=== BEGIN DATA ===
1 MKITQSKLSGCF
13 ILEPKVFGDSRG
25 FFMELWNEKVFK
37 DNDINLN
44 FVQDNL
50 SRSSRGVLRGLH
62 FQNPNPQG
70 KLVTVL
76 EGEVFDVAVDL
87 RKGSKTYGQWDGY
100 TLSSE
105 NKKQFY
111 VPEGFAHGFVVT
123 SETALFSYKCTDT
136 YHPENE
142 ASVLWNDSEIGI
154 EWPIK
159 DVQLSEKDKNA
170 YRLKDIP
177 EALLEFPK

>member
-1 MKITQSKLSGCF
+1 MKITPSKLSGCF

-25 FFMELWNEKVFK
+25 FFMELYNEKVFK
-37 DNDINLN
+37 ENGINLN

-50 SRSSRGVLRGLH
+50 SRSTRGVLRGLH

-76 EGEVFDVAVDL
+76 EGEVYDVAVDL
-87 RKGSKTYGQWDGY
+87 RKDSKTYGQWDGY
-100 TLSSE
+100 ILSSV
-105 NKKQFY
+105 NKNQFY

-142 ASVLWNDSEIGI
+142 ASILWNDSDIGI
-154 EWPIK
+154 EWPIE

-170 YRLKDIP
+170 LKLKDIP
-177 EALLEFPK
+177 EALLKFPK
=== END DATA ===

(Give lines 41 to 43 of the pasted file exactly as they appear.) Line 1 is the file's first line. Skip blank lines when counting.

+154 EWPIE

-170 YRLKDIP
+170 LKLKDIP